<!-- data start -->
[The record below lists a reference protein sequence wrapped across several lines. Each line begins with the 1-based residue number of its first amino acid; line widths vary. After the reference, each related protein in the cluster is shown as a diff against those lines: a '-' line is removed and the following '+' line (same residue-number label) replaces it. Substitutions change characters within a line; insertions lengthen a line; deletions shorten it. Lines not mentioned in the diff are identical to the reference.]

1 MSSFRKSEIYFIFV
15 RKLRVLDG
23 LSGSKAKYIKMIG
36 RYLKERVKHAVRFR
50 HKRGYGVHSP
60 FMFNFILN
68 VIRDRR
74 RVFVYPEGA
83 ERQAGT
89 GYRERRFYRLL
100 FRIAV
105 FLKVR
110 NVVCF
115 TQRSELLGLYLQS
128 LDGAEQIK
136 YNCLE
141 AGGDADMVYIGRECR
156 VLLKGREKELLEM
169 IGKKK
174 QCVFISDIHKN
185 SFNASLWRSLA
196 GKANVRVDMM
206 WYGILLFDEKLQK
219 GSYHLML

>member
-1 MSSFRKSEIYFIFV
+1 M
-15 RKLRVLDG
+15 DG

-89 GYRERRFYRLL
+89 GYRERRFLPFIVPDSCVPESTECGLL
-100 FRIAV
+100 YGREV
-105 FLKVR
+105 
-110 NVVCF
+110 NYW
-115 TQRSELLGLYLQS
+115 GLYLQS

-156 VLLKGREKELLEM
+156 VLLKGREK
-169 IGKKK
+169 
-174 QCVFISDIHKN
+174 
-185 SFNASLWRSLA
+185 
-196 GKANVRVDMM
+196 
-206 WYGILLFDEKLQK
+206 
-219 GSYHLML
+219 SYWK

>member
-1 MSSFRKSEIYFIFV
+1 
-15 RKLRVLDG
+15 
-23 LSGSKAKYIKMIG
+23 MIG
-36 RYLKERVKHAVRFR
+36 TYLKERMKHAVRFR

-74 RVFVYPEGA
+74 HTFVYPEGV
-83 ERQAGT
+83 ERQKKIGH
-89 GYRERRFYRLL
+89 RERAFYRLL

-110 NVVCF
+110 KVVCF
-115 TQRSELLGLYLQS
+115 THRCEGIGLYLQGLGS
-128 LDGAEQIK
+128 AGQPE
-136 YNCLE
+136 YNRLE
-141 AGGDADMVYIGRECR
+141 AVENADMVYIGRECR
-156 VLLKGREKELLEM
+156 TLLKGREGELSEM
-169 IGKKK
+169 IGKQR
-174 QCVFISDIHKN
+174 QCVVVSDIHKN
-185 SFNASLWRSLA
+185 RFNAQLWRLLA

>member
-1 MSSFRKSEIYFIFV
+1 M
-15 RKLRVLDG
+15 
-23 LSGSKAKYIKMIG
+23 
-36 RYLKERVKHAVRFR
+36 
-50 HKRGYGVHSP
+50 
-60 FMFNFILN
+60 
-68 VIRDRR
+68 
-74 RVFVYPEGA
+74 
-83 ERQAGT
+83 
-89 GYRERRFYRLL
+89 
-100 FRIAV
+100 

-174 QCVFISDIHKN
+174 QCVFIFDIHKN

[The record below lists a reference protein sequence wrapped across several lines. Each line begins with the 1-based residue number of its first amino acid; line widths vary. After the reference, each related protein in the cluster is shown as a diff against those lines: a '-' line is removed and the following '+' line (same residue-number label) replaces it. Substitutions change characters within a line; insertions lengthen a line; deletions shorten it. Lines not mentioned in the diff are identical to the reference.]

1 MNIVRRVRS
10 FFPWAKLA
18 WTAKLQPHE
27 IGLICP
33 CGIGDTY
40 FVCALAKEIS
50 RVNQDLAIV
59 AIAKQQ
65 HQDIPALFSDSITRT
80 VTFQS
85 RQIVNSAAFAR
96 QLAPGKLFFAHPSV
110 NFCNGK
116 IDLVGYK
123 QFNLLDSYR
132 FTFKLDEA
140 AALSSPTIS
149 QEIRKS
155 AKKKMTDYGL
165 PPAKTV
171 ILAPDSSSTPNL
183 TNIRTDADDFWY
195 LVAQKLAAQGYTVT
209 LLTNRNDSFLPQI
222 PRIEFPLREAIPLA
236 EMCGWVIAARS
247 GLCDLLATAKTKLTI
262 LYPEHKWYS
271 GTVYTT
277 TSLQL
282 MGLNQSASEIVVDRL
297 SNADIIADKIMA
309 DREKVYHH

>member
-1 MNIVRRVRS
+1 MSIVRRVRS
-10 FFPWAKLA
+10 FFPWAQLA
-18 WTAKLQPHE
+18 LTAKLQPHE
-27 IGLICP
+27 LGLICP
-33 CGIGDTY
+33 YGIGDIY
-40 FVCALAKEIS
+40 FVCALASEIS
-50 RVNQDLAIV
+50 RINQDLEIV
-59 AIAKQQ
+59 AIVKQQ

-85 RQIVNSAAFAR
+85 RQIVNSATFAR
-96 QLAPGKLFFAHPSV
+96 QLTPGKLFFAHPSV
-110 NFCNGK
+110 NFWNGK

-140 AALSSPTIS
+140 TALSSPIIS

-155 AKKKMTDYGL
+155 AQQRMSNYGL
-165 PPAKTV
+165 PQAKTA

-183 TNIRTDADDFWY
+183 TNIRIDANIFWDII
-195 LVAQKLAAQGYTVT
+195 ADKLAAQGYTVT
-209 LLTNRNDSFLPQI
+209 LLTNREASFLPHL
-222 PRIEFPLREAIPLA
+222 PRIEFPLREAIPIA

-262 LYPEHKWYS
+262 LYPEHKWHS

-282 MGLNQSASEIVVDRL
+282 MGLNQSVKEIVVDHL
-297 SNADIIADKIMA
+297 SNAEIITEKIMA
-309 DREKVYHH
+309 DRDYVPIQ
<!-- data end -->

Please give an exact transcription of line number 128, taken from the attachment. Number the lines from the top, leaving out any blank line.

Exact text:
123 QFNLLDSYR